But what many people don’t know is that the finding also states, and I quote, “Like most rights, the 2nd Amendment right is not unlimited. It is not a right to keep and carry any weapon whatsoever in any manner whatsoever and for whatever purpose: For example, concealed weapons prohibitions have been upheld under the Amendment or state analogues.

“The court’s opinion should not be taken to cast doubt on longstanding prohibitions on the possession of firearms by felons and the mentally ill, or laws forbidding the carrying of firearms in sensitive places such as schools and government buildings, or laws imposing conditions and qualifications on the commercial sale of arms.”

So it is apparent that when Rep. Borowicz says “the constitution says our rights shall not be questioned,” the Supreme Court, when it says, “Like most rights, the 2nd Amendment right is not unlimited,” disagrees with her.

When they go onto say in the Heller case that, “The court’s opinion should not be taken to cast doubt on laws imposing conditions and qualifications on the commercial sale of arms,” that also disqualifies her argument on many of the other things she mentions in her letter.

Again, while our state representative and many of us might wish some of these things to be so, we cannot just say a thing is unconstitutional just because we don’t like it. And to keep repeating that over and over again does not make it accurate.

Here is that link I mention:

https://www.supremecourt.gov/opinions/07pdf/07-290.pdf?fbclid=IwAR3vH2yHOVB24Pqa6atBOtp5MlPQcy72Fi2S6vQ7x–bgaPLtqtR-fLe1LYQ

Furthermore, I believe it is irresponsible for a state representative to request that county elected officials determine the constitutionality of a law passed by the state or by Congress. She herself does not have the right to claim a law she does not like as unconstitutional and should know that these laws need to be challenged in the courts to determine constitutionality. We are still a country where rule of law matters and repeating something that is not true over and over again does not change the law.

If she wants to propose a law, she should introduce legislation. I would respectfully request that the county commissioners read the D.C. vs. Heller case and do your own research before you make any decisions about her request for a 2nd Amendment Sanctuary Ordinance. I would hope that a state representative would know the laws and therefore I would question her motives for making such a request. I would need to conclude that either she does not understand the laws and/or constitutionality, or she does and is just doing this as a political stunt for votes.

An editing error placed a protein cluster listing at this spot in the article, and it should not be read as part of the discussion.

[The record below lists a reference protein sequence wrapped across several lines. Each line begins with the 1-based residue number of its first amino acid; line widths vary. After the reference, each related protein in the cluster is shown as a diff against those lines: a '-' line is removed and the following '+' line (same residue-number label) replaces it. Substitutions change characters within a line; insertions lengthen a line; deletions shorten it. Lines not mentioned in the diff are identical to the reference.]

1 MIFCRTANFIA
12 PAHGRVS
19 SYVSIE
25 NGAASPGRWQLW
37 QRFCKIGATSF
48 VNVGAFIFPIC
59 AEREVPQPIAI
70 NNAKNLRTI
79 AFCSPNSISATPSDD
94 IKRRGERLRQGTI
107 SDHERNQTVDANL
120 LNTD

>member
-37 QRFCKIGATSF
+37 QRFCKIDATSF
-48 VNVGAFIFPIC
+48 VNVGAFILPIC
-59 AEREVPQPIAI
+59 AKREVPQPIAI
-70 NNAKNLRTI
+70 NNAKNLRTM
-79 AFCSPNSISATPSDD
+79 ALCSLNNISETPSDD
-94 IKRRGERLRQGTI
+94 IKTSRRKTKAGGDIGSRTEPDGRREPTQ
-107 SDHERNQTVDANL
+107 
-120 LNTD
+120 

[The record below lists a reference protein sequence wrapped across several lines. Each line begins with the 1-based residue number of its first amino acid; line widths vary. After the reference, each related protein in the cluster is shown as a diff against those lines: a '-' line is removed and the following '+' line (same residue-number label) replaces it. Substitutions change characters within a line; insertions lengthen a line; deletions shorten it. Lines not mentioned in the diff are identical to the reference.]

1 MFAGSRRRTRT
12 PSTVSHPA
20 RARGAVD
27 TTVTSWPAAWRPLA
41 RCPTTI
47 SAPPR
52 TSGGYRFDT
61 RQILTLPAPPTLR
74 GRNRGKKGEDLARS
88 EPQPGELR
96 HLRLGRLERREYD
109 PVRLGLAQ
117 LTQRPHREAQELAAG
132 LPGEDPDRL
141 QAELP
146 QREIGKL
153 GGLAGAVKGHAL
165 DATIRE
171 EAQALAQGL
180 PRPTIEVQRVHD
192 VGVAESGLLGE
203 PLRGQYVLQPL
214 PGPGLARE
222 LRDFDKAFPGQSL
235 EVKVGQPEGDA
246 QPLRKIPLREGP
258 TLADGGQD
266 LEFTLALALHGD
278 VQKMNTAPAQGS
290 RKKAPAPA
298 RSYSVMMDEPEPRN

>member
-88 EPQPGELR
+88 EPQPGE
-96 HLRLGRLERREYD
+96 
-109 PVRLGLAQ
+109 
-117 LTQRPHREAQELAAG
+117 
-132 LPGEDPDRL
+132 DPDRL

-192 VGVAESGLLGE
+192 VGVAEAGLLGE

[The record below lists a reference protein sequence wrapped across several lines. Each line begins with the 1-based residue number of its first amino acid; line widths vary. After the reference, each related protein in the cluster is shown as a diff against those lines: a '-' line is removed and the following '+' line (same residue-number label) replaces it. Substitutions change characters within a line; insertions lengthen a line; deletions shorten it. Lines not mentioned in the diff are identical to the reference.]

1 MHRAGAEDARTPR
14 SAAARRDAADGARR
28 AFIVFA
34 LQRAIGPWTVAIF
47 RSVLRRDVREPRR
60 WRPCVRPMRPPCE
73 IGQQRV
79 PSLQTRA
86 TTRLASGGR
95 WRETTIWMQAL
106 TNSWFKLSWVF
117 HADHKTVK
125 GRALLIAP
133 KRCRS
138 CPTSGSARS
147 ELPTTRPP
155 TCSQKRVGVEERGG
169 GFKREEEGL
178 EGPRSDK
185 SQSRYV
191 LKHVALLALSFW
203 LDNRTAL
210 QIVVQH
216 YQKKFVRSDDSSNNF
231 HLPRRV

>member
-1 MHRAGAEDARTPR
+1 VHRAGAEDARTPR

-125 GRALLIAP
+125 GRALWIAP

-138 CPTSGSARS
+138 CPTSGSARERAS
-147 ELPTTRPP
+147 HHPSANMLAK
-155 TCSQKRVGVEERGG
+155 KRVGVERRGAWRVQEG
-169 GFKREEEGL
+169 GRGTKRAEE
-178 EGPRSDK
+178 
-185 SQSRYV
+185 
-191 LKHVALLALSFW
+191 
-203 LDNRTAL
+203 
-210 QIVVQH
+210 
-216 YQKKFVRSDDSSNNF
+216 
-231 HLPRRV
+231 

While all politicians from both sides say and do things purely to get votes, I have always been upset with their willingness to mislead us with information we might like to hear, but which is inaccurate.

What they are telling you is that “you’re not smart enough to figure out the truth, so I can give you want I think you might want to hear and therefore you’ll vote for me.”

When it turns out that what politicians told you does not happen, they can always blame someone else, like in this case, the county commissioners.

I don’t know about anyone else, but I don’t like my intelligence to be insulted by thinking I cannot do my own fact-checking and search for the truth. Even today, in 2020, contrary to what some politicians say, there is no such thing as alternative facts.

Truth is truth and facts are facts.

Question what every politician tells you and do your own research. This is the only way our government can be of the people, by the people, for the people.

If legislators want to affect laws, then legislate, don’t resort to self-serving political stunts just to get votes.